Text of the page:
I think the rift had its roots in the budgetary issues. When the early rushes came back, the special effects (the resurrected Frank, for instance) were not up to scratch. New Line were unhappy with the effects but after they saw a rough cut of half the film, they realised that Clive was making something with a lot of commercial potential. Unfortunately for us, they persuaded Clive to sacrifice his attachment to Coil in favour of a more conventional Hollywood-symphonic score, and in return pumped in more money for reshoots. It was frustrating because the recordings we released as The Unreleased Themes For Hellraiser were only half-way to where they were meant to go. Our way of working at the time was to do 'first passes' electronically, and then bring in other musicians to re-record some parts and overdub others. Sadly, we never got that far, although I believe many Coil fans like the recordings anyway.

CP: What do you think of the cinema work of prog-rock band Goblin?

S: Glorious! Hugely influential. Their themes for Deep Red and Suspiria are touched by genius, in my opinion. So is the score for Bava's Shock, by Goblin offshoot I Libra. That's possibly my favourite of them all. Oh, and the main theme to Contamination is so exciting and blissful, like musical Ecstasy! I'm very much in favour of progressive rock in a horror context, I think it has complexity which helps to keep the mind alert. I'm not a big fan of ELP, but Keith Emerson's score for Inferno is fantastic. It really reaches into the corners and enhances all the emotional subtleties of the imagery.

CP: Apart from the music scored for the surreal horror Death Bed: The Bed That Eats, are there any further plans to compose for movies? Or collaborations with directors, like Chris Cunningham for example. 

S: We're always open to suggestions in this field. I'm sure something will come about. 

CP: What are your thoughts on the use of sound and music in the movies of David Lynch? Are their any other directors whose use of sound and/or music particularly impresses you? 

S: Lynch creates total sound environments more than soundtracks. His influence on film and music has been enormous. I remember when the soundtrack to Eraserhead came out on an LP back in 1981 or 1982, I used to lie on the floor in my first flat, in the dark, with the stereo speakers positioned next to my ears like huge headphones, and just live in that recording for forty five minutes. Beautiful. He has an incredible talent for sound design, and for the way context plays strange games with content. I have complete respect for him as an artist, there are very few people working in cinema today who have this man's talent for making new worlds on film.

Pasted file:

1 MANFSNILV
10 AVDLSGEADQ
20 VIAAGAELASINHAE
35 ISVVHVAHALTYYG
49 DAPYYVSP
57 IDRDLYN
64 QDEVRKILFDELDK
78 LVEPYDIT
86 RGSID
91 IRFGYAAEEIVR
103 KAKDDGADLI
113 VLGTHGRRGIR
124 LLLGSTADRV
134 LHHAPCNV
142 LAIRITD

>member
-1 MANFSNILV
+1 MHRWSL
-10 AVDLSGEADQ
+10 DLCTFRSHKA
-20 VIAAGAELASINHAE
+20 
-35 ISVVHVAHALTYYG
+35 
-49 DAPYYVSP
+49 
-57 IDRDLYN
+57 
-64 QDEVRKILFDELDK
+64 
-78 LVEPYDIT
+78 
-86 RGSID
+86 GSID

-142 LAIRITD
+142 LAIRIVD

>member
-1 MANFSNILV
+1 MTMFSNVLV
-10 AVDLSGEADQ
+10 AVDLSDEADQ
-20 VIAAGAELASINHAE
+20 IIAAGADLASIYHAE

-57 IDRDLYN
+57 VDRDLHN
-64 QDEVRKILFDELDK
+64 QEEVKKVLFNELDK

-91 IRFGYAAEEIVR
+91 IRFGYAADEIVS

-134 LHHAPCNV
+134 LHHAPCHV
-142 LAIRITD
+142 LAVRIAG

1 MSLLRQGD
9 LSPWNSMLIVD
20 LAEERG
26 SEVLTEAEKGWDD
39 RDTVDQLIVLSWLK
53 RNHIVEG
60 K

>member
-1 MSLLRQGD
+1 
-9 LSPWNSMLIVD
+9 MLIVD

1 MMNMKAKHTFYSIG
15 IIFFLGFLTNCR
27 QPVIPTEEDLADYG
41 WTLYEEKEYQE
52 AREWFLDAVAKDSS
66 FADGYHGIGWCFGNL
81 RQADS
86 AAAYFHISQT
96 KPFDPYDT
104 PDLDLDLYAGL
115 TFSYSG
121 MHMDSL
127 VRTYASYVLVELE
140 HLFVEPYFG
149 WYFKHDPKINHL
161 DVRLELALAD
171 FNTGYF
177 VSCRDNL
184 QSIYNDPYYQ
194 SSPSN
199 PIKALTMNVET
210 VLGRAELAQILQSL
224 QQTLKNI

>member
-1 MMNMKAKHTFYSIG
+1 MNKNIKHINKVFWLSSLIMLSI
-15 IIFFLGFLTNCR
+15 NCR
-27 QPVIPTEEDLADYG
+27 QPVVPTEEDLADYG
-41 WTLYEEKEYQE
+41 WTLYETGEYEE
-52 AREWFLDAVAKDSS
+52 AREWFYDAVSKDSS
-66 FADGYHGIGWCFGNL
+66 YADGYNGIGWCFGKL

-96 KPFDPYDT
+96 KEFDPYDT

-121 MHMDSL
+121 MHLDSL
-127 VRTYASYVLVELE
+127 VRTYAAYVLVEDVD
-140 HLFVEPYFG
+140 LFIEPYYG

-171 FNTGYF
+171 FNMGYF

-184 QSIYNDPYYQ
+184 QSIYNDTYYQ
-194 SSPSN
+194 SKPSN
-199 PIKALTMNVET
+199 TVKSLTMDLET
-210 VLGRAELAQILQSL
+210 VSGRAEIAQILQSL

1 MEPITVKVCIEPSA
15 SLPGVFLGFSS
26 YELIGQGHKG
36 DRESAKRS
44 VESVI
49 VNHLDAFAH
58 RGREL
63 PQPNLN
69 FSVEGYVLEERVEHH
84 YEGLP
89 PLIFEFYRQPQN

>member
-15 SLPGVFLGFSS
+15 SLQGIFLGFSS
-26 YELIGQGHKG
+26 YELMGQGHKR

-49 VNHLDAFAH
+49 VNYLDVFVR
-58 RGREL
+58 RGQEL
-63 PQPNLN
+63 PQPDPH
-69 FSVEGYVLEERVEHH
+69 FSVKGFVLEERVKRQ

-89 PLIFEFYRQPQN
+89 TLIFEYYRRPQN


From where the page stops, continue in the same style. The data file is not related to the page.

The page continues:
CP: Have you done any screenwriting and/or filmmaking outside of your work as a film critic?

S: Ask me that in a year's time, and hopefully the answer will be yes! It's too early to say, but I'm hoping this will happen in the next twelve months … Best not to jinx it by talking about it too much yet though.

CP: How did the publication Nightmare USA come about? Have you always shared the same love of American horror and exploitation as you have for European? What are some of the more important American horror movies in the history of the modern horror movie? What distinction can you make between American horror and Euro horror that excites you about each?

S: I always liked certain kinds of American horror films, but for quite a while I was very intensely obsessed with European horror. I always remained keen on the low budget stuff such as The Driller KillerTexas Chain Saw MassacreDeath TrapI Spit on Your Grave. I always really loved the slasher movies too, despite the fact that they were often poo-pooed by more quality-fixated film journalists! I just love the format, regardless of whether or not the films are 'great art'. I find the post-Halloween slasher cycle of movies irresistible. As I said in Nightmare USA, if anyone ever made a 24 hour slasher film, I'd be first in line to see it! When I started my magazine Eyeball, I wrote only about European movies, but it wasn't because hated all American horror films, it was really just a way of carving a distinctive niche for myself, at a time when the horror fanzine market was very busy and crowded with titles. I suppose the big difference between the sorts of European horror films I like and the American ones is that the Europeans were nearly always art designed, quite lavishly, even the sleazy ones! Something like Fulci's The Beyond is basically an arty exploitation movie, but it was shot on soundstages at De Paolis studios in Rome, with great technicians, a studio's worth of skill and artistry behind the scenes. Many of its American counterparts are shot almost entirely on location, with no money for expensive set dressing, and therefore only a rudimentary attention to art design. So the American films have greater verisimilitude, while the European ones have greater artifice. That's a generalisation, of course!